17/04/2015 9:32 PM IST | Updated 15/07/2016 8:25 AM IST

Ex-Marine Amputee Begins 2nd Attempt To Scale Everest

In this Saturday, April 11, 2015 photo, a bird flies over tents set up for climbers at Everest Base Camp in Nepal. More medical staff has been placed at Mount Everest's base camp, and the government has set up a full-time office tent at the camp, with officials providing security, settling disputes among climbers and monitoring the activities of the hundreds of climbers and guides at the camp. Climbers from four teams have already been issued permits allowing them to climb the 8,850-meter (29,035-foot) peak, another 11 written applications are pending and more applications are expected in the next few days, said Gyanendra Shrestha, an official at Nepal's Mountaineering Department. (AP Photo/Tashi Sherpa)

A former US Marine who lost his right leg and several fingers in an explosion in Afghanistan is making a second attempt to scale Mount Everest to inspire others like him, a year after an avalanche that killed 16 Sherpa guides stopped him at the base camp.

Read: This Amputee Marine Is Determined To Climb Mount Everest

Former Staff Sgt Charlie Linville, 29, from Boise, Idaho, is using a specially designed metal foot outfitted with a climbing boot and another one with crampons in his quest to conquer the 8,850-metre summit next month.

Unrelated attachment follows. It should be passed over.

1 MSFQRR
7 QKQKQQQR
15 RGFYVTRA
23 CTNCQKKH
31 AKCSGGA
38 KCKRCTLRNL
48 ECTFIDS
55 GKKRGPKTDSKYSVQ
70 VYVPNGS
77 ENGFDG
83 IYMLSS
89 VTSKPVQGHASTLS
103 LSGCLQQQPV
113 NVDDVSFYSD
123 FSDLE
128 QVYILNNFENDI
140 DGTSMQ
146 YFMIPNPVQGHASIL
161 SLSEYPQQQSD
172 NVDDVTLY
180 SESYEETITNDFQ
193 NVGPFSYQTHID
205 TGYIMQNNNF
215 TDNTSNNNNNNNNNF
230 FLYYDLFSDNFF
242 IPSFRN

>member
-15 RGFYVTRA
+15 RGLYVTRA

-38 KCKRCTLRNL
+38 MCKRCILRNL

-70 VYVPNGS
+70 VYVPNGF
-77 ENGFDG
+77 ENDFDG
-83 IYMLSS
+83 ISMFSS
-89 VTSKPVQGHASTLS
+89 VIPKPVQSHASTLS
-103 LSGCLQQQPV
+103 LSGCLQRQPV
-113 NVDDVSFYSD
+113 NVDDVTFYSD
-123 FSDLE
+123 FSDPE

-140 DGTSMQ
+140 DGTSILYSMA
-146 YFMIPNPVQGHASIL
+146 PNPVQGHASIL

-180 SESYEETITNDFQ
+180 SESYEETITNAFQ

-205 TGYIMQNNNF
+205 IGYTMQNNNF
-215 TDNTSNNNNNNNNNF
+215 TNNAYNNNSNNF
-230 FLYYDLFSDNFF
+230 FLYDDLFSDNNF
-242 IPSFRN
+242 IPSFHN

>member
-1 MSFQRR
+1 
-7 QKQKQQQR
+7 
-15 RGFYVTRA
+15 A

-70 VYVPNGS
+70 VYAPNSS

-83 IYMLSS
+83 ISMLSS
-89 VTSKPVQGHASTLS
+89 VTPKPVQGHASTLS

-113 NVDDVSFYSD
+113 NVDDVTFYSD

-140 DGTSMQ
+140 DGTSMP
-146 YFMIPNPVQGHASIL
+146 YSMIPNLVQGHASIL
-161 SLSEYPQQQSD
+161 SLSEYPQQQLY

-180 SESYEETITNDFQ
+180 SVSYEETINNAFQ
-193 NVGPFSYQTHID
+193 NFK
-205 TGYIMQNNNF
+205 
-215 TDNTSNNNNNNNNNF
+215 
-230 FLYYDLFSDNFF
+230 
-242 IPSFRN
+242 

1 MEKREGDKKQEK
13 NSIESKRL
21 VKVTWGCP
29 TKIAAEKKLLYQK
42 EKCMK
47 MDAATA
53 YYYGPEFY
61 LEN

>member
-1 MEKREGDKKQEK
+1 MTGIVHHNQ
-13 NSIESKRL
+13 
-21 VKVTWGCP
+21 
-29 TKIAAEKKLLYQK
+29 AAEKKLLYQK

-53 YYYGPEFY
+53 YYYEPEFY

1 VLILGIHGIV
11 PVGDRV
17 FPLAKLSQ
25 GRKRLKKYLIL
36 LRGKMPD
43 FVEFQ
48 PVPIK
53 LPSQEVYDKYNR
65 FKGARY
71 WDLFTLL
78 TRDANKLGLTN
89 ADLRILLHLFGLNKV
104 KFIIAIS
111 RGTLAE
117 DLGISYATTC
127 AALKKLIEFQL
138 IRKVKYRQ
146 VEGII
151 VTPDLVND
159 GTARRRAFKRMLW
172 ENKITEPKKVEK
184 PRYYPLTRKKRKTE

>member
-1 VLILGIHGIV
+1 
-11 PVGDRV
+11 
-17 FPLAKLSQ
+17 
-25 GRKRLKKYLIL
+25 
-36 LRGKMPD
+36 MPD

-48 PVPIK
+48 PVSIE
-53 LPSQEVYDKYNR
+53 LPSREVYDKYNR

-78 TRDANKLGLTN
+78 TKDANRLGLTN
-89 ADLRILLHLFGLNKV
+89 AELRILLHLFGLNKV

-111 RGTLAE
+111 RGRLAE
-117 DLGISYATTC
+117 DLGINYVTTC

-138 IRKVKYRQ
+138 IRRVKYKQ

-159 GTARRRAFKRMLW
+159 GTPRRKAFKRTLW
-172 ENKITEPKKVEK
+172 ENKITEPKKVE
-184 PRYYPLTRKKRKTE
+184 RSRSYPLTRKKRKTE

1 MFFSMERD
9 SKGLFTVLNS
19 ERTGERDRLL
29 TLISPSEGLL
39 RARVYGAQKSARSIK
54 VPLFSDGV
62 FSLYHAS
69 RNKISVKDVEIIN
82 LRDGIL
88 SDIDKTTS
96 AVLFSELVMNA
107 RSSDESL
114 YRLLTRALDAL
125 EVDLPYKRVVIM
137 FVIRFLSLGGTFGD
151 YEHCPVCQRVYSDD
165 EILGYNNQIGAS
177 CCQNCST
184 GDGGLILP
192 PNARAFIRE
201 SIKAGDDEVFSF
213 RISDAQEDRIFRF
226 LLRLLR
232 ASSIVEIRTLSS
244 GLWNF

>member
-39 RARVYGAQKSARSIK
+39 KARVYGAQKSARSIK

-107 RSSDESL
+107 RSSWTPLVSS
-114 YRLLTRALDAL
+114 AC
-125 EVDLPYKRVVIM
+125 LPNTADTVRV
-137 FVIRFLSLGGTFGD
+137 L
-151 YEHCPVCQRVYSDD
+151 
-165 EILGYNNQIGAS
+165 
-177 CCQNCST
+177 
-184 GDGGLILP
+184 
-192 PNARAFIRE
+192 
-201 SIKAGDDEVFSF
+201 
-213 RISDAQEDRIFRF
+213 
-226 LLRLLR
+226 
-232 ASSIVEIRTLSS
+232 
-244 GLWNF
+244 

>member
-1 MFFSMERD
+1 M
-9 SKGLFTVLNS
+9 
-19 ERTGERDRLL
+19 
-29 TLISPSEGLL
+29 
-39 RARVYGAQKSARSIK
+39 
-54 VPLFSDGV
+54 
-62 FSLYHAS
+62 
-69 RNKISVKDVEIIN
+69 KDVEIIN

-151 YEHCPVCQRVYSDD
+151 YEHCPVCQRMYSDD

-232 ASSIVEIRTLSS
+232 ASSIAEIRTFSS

"My message is anything is possible. It is just not me being an amputee, but anyone sitting on the couch around the world that has problems you can overcome life, it is just how determined you are," Linville said in Kathmandu today, on his way to Tibet in neighbouring China, from where he will set out on Everest.

He was an explosives expert serving in Afghanistan in 2011, when he went to investigate an explosion that wounded his colleague. He was hit by another explosive device and seriously wounded, and two years later, had his right leg amputated below the knee.

He retired from service and has been climbing since with The Heroes Project, a nonprofit organisation that helps wounded veterans.

Everest would be his highest and toughest mountain that he has attempted to climb. His quest last year was thwarted following the deaths of 16 Sherpa guides in April, the beginning of the climbing season, when an avalanche swept down. At the time, Linville was at the base camp at 5,360 meters.

This time, he plans to approach from the northern, Tibetan side, together with the Heroes Project's founder Tim Wayne Medvetz and an eight-member team.

"The only difference between me and any climber on the mountain is that I am missing one limb and I have to deal with metal," he said.